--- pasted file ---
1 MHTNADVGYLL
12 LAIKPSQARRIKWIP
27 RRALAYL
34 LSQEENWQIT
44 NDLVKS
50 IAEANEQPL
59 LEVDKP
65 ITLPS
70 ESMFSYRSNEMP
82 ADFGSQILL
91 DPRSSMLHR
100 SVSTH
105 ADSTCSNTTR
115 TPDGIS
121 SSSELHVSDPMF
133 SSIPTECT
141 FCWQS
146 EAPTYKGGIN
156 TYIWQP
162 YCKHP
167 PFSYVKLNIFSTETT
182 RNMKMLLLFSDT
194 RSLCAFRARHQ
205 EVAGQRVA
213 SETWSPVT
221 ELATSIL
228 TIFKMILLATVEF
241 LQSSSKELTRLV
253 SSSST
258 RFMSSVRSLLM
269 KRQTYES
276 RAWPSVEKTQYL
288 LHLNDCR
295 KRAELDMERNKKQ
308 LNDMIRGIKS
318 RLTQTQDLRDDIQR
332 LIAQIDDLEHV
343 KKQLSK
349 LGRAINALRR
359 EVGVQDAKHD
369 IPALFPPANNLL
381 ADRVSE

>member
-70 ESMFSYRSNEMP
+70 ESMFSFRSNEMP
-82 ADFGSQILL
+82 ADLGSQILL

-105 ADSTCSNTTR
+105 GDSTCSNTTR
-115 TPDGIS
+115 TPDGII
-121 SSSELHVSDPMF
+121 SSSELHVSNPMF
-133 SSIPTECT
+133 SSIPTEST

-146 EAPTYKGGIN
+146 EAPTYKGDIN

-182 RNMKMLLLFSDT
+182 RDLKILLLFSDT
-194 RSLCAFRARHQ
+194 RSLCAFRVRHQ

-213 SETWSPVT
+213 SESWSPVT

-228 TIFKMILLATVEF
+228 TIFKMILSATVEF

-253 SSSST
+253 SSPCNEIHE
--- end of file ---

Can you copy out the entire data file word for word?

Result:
1 MHTNADVGYLL
12 LAIKPSQARRIKWIP
27 RRALAYL
34 LSQEENWQIT
44 NDLVKS
50 IAEANEQPL
59 LEVDKP
65 ITLPS
70 ESMFSYRSNEMP
82 ADFGSQILL
91 DPRSSMLHR
100 SVSTH
105 ADSTCSNTTR
115 TPDGIS
121 SSSELHVSDPMF
133 SSIPTECT
141 FCWQS
146 EAPTYKGGIN
156 TYIWQP
162 YCKHP
167 PFSYVKLNIFSTETT
182 RNMKMLLLFSDT
194 RSLCAFRARHQ
205 EVAGQRVA
213 SETWSPVT
221 ELATSIL
228 TIFKMILLATVEF
241 LQSSSKELTRLV
253 SSSST
258 RFMSSVRSLLM
269 KRQTYES
276 RAWPSVEKTQYL
288 LHLNDCR
295 KRAELDMERNKKQ
308 LNDMIRGIKS
318 RLTQTQDLRDDIQR
332 LIAQIDDLEHV
343 KKQLSK
349 LGRAINALRR
359 EVGVQDAKHD
369 IPALFPPANNLL
381 ADRVSE

>member
-70 ESMFSYRSNEMP
+70 ESMFSFRSNEMP
-82 ADFGSQILL
+82 ADLGSQILL

-105 ADSTCSNTTR
+105 GDSTCSNTTR
-115 TPDGIS
+115 TPDGII
-121 SSSELHVSDPMF
+121 SSSELHVSNPMF
-133 SSIPTECT
+133 SSIPTEST

-146 EAPTYKGGIN
+146 EAPTYKGDIN

-182 RNMKMLLLFSDT
+182 RDLKILLLFSDT
-194 RSLCAFRARHQ
+194 RSLCAFRVRHQ

-213 SETWSPVT
+213 SESWSPVT

-228 TIFKMILLATVEF
+228 TIFKMILSATVEF

-253 SSSST
+253 SSPCNEIHE